Day 281 – Nature of Programming

85 – “Hello World” in 100 Programming Languages

This is a more technical post than the usual 365 fare.
Apologies to the non-programmers.

On the face of it, programming is about creating programs that do something useful. Turning a problem into a solution. And hopefully a working one at that.

To me, programming is about quite a bit more than that; it’s the act of taking an abstract idea and trying to encode all aspects of that idea into a correctly functioning piece of software. I use the word “trying” with purpose, because expressions in real-world programming languages are all just approximations of this ideal. Real-world programs always have some level of defects and “good enough” about them.

In the first instance I’d always strive for the ideal though.

Programming languages provide a great many tools to express meaning; comments, named variables and methods, automated tests, type systems, code contracts with formal verification.

The strongest expressions of meaning are always preferred; a formally verified code contract beats using parameter types alone. Boxing-in the meaning through parameter types beats well considered names. And even code comments beat constraints inherent in the idea that are left un-expressed altogether.

Every piece of meaning from the original idea that is added to a piece of code improves the chances of it getting implemented and maintained correctly. Additional meaning might have the compiler catch you in a lie before it becomes a bug. Additional meaning might help you remember the nit-picky details of how things hang together when you try to work on a piece of code years after you originally wrote it.

When I start with an idea, I look at it from all the angles. I try to work out what the underlying truths of the idea are. And then I try to find a way to translate all of these truths into pieces of the program.

Code contracts can expose code paths that can lead to null pointers where my feeble brain told me it was impossible for them to appear. Exploiting the type system can let the compiler warn me when I’m about to crash the Mars lander by mixing up my feet and metres. Expressively naming my methods and variables can help me spot where I’ve forgotten to sanitise a user-input.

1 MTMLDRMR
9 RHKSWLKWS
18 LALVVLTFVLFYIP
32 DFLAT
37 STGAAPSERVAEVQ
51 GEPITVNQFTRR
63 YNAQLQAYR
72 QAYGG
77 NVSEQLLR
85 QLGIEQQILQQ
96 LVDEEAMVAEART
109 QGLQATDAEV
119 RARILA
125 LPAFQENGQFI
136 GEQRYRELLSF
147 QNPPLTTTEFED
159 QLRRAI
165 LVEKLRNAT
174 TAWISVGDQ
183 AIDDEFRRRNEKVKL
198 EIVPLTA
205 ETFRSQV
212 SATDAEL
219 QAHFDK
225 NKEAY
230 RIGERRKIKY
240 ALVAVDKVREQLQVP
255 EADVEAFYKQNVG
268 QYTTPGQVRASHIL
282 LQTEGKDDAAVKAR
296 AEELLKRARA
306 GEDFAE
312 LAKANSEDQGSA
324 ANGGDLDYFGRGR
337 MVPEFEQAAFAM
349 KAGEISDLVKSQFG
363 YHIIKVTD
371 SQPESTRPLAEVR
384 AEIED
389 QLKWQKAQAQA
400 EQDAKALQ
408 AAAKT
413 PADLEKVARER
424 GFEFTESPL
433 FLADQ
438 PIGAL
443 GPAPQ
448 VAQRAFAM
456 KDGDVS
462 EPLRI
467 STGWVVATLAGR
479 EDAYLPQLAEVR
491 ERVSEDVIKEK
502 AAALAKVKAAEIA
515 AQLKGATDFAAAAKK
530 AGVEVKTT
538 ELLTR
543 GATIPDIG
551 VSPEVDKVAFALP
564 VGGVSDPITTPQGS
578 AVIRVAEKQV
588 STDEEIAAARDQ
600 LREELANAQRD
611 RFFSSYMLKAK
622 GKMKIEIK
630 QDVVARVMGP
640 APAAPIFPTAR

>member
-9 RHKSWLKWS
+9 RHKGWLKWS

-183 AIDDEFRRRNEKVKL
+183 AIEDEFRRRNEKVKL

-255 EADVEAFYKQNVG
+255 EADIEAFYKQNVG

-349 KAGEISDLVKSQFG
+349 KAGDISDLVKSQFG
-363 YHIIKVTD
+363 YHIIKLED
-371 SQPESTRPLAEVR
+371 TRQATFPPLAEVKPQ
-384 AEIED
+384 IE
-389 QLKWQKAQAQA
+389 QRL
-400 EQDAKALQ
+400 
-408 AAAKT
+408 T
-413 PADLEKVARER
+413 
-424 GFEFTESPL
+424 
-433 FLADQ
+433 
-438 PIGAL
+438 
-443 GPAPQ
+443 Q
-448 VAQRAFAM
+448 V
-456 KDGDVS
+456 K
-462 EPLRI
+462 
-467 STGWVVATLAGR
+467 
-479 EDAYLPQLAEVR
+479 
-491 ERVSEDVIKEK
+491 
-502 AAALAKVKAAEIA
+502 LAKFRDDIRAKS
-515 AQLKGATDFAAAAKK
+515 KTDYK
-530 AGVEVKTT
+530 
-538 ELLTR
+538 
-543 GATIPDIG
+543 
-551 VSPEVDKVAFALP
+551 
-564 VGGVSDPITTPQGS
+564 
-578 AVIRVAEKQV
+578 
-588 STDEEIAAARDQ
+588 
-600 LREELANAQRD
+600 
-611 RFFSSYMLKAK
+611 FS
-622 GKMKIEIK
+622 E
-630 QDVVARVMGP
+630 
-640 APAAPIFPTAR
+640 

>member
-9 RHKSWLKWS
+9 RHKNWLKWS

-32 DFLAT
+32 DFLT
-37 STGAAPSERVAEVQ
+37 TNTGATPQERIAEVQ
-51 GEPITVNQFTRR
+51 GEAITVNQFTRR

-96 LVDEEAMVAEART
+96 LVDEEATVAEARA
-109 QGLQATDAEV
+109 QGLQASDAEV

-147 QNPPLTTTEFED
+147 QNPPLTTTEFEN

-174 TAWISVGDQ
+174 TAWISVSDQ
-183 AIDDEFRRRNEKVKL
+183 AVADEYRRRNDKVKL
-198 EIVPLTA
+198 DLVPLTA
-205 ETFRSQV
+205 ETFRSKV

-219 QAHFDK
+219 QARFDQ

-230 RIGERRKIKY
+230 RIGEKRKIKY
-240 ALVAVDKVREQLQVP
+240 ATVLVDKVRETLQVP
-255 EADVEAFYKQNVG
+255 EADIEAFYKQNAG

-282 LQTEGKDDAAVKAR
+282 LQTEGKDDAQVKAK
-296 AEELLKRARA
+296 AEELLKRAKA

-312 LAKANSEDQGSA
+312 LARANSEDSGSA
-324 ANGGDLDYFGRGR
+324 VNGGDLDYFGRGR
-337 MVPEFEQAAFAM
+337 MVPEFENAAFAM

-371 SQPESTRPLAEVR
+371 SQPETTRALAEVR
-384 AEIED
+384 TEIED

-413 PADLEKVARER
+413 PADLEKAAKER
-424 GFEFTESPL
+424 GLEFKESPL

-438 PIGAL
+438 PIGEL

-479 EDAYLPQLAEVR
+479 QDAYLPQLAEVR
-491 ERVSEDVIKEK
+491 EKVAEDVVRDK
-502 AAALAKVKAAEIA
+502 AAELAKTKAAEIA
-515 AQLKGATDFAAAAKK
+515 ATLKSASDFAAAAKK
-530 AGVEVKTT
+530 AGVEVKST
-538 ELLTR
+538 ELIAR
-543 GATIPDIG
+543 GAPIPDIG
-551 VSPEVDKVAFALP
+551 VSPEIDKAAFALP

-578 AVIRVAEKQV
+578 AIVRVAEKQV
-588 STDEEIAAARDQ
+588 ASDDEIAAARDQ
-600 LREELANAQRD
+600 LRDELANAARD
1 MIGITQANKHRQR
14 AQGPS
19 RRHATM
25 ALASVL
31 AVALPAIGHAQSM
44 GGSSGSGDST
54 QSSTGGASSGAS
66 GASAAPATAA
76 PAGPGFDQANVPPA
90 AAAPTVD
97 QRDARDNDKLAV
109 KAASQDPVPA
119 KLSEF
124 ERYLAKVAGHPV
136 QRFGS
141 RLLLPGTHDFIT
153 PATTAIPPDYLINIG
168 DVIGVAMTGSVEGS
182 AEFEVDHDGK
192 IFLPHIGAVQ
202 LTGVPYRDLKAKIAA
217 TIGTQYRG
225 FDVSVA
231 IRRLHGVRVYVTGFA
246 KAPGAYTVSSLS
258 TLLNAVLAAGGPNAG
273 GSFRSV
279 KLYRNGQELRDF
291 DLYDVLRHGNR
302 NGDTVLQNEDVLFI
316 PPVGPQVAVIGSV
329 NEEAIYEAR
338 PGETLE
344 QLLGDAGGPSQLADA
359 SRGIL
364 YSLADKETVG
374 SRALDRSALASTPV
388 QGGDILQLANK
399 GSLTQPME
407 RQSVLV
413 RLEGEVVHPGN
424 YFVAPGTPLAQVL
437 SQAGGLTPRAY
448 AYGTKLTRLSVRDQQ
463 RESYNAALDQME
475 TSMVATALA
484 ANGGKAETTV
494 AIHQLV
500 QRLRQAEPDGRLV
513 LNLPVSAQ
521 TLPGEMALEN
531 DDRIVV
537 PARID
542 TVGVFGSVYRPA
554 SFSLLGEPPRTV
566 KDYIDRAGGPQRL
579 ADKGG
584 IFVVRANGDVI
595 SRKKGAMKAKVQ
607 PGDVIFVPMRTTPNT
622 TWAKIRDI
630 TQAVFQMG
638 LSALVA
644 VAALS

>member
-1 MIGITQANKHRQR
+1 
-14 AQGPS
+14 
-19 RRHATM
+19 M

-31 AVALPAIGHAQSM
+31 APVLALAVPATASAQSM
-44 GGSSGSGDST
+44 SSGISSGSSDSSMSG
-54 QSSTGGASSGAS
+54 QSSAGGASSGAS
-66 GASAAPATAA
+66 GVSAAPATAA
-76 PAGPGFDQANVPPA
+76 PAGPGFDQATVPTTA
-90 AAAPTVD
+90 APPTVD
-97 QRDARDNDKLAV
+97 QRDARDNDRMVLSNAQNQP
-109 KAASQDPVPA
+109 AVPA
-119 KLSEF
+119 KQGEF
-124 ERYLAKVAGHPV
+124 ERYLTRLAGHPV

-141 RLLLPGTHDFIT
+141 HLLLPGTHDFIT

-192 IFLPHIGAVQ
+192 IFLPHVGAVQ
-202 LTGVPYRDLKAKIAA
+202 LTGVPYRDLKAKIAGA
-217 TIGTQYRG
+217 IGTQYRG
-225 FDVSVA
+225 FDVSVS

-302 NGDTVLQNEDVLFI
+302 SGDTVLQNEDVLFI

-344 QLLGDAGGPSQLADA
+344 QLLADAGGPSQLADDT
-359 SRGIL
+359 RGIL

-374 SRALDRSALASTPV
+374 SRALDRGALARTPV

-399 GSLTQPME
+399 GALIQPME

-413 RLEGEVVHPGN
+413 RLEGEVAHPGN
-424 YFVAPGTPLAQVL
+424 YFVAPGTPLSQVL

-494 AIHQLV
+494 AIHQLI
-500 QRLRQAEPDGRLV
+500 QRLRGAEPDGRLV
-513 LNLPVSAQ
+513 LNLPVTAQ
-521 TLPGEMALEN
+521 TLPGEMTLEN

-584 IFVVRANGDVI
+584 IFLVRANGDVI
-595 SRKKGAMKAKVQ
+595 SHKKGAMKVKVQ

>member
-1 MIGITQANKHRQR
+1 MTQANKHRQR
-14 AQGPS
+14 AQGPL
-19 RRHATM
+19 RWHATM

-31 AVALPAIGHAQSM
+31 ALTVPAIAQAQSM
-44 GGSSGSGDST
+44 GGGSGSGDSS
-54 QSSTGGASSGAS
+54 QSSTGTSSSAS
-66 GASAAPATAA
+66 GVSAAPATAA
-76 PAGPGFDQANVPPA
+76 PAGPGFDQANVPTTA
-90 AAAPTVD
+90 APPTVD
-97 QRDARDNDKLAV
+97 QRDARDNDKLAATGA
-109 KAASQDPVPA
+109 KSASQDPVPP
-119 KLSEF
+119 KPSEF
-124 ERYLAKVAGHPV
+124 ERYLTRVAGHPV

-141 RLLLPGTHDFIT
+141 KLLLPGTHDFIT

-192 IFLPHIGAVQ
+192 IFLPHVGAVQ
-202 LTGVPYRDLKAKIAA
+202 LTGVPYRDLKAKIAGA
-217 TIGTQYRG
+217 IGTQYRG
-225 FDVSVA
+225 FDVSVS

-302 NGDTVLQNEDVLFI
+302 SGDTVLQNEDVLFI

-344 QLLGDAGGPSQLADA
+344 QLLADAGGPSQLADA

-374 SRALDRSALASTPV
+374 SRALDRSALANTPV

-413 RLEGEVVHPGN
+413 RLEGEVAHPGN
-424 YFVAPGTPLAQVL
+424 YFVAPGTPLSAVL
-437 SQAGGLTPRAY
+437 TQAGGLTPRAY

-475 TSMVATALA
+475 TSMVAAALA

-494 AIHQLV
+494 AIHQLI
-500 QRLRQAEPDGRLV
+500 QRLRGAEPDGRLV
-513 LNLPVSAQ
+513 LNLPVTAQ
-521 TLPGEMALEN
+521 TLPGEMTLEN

And the trick is to push the encoding of concepts as far as possible into the strongest encodings the language has available.

Sure, I could make all my variables dynamic, then add unit tests to verify appropriate behaviour by variable type… but why not use a strong type system instead? Dynamic variables should really only be used where there is no alternative; maybe because some aspect of the strong type system is too strong to express the flexibility inherent in an implementation. But to use them routinely and then patch the hole with unit tests shows a very profound misunderstanding of the purpose of the type system.

Sometimes approaches can be combined to make an even stronger encoding of a concept. Just using Hungarian Notation to differentiate sanitised user input from un-sanitised user input is a good start… but adding program-wide automated testing in the build system to verify that variables using the naming convention for sanitised input only are assigned from sanitised input, or from the sanitisation method reinforces the concept in a way that makes it almost part of the language itself. A visible portion of the code that is verified by almost-the-compiler.

And there will be concepts that are hard or impossible to encode to the ultimate degree.

A variable name can indicate that the assigned value should only ever be a prime number… but there is very little that can be done to guarantee this is true, beyond hoping everyone is careful not to break that promise in the code. There is no way to reasonably implement a strongly typed “PrimeNumber” type.

But that doesn’t mean we shouldn’t keep trying.

And sooner or later, the ad-hoc encodings that have broad use and applicability will turn into new programming language paradigms for the next generation of languages. And they will be harder to program in… but only because they won’t allow us to be nearly as imprecise with our “words”.

You can lament the fact that not using dynamic variables means that you need to put in some extra effort… but all I hear is “why can’t you let me have some more hard-to-diagnose bugs?”